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Victorian Society welcomes idea of Museum of London move to Smithfield General Market

The Victorian Society has welcomed, in principle, the Museum of London’s ambition to move into Smithfield General Market by 2021.

The Victorian Society has welcomed, in principle, the Museum of London’s ambition to move into Smithfield General Market by 2021. The complex’s future has remained uncertain after last year’s public inquiry halted redevelopment plans which would have seen much of the original market hall destroyed. Sensitive designs for the relocated museum could both secure the future of the historic London building and increase the Museum of London’s visitor numbers. The Society looks forward to seeing the proposals in due course.

Director of the Victorian Society, Christopher Costelloe, said: ‘The Museum of London’s ambition to move into Smithfield General Market is potentially great news both for the future of this historic London building and for the museum itself - which is likely to see more footfall. Relocating the Museum into Smithfield Market would also appear to be the kind of ‘beneficial use’ envisaged by the Secretary of State during the public inquiry. However, our stance will ultimately depend on the detailed plans. We look forward to working with the Museum to help ensure that any alterations to the buildings preserve what makes them special.’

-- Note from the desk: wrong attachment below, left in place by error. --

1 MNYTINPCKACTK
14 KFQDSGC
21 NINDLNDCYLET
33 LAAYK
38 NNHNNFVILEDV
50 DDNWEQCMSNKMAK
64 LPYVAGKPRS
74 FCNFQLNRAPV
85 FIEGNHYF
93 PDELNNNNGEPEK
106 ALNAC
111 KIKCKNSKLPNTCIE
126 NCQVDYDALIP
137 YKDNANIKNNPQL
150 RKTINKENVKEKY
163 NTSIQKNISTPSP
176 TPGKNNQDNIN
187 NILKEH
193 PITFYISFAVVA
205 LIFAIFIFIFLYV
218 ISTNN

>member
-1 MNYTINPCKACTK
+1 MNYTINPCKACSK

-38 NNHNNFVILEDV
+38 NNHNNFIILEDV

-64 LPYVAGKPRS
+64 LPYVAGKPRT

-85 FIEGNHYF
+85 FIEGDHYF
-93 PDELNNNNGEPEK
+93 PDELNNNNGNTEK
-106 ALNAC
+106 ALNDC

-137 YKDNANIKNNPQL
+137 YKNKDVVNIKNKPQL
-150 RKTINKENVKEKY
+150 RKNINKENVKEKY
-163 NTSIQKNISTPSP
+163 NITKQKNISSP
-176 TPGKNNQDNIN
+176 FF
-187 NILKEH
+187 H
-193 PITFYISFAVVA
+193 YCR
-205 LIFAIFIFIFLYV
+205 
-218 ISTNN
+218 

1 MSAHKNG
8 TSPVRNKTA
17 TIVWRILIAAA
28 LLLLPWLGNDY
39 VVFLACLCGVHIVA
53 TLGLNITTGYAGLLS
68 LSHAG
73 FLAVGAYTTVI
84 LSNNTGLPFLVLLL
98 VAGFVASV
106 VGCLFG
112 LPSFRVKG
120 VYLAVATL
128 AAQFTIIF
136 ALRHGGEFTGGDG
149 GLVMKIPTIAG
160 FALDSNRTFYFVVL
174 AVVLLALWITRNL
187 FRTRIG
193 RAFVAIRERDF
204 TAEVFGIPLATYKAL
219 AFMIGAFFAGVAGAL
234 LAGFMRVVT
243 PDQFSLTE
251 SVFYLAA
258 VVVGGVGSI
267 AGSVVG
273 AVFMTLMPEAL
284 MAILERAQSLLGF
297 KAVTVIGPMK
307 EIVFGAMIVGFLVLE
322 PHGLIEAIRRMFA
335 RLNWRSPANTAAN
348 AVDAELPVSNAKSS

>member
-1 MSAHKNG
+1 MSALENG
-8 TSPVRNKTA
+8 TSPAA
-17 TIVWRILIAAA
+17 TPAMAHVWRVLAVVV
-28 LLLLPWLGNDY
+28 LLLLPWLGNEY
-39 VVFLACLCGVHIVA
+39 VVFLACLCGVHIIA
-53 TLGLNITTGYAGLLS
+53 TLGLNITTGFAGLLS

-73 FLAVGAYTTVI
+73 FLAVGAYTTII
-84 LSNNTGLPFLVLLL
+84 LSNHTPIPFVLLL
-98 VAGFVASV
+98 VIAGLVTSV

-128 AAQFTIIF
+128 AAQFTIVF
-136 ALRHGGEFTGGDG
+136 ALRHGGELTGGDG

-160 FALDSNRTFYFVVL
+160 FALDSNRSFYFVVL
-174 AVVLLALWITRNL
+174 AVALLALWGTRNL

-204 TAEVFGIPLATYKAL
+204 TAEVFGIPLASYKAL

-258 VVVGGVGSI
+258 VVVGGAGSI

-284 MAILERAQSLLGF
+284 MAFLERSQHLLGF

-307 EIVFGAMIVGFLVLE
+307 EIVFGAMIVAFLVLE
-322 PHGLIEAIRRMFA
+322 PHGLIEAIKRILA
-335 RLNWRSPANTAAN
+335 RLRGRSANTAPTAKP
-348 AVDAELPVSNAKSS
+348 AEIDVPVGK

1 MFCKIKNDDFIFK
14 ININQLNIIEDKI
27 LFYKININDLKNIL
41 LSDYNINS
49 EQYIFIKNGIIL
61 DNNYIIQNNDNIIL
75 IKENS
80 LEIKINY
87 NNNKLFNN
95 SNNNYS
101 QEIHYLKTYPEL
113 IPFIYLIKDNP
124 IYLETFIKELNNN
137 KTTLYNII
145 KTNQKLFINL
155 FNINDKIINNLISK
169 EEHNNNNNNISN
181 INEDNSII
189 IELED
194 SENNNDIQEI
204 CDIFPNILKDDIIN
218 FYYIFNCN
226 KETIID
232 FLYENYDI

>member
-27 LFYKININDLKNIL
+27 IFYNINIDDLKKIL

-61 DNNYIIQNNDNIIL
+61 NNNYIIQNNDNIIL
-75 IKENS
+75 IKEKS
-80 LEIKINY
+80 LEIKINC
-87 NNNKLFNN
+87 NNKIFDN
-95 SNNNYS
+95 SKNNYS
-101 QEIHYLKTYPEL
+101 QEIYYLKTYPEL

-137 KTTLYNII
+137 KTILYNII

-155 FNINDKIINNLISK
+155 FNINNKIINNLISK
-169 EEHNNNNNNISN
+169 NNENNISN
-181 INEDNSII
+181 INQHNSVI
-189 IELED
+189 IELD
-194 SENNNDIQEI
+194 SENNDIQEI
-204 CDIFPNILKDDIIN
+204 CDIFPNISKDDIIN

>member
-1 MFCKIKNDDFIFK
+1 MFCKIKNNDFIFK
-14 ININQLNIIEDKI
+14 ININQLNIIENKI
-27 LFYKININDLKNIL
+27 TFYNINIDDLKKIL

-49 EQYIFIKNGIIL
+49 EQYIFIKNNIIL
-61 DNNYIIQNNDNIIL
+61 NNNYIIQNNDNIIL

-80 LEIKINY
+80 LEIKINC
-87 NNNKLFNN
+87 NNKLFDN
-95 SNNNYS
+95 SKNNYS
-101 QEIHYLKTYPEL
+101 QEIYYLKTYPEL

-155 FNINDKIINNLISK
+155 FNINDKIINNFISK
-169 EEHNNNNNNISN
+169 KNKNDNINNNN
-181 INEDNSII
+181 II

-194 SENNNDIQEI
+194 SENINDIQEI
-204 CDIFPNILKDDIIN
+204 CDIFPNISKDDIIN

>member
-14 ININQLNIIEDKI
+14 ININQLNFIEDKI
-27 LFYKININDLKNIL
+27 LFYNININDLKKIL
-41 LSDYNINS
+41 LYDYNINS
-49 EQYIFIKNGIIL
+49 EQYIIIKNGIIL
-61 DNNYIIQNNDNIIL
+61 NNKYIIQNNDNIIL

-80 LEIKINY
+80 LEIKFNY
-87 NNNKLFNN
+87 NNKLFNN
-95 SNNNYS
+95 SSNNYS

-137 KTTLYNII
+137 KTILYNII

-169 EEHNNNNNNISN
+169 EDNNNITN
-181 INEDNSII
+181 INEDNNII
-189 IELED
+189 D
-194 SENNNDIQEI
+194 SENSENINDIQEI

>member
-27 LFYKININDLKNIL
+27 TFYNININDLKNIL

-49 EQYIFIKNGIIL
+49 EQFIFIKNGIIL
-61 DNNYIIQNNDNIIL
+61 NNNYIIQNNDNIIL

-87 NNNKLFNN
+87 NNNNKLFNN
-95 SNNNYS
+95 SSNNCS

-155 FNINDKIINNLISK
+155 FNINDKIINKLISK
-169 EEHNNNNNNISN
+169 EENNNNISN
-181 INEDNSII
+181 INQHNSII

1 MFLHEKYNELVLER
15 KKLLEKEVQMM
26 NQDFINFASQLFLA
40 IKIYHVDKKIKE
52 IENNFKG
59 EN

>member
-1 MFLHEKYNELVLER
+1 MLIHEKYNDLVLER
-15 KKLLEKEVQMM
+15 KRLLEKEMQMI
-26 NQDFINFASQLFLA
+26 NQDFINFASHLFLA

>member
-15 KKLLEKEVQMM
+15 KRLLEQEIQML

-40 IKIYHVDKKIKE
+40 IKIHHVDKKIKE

Museum of London Director, Sharon Ament, announced the Museum’s ambition to move to Smithfield by 2021 at the Museum’s annual fundraising dinner. However, she noted that there are many issues to be resolved before this could be achieved such as the price for the site.

Last year, Eric Pickles, Secretary of State for Communities and Local Government, reviewed the evidence given by the Victorian Society, SAVE Britain's Heritage and others at a two week public inquiry and concluded that the ‘Western Market buildings are an integral part of the group of market buildings that is a key characteristic of the Smithfield Conservation Area and that it is important that they are repaired and put into a beneficial use that is consistent with their conservation as heritage assets’. 

Friday 27 March, 2015

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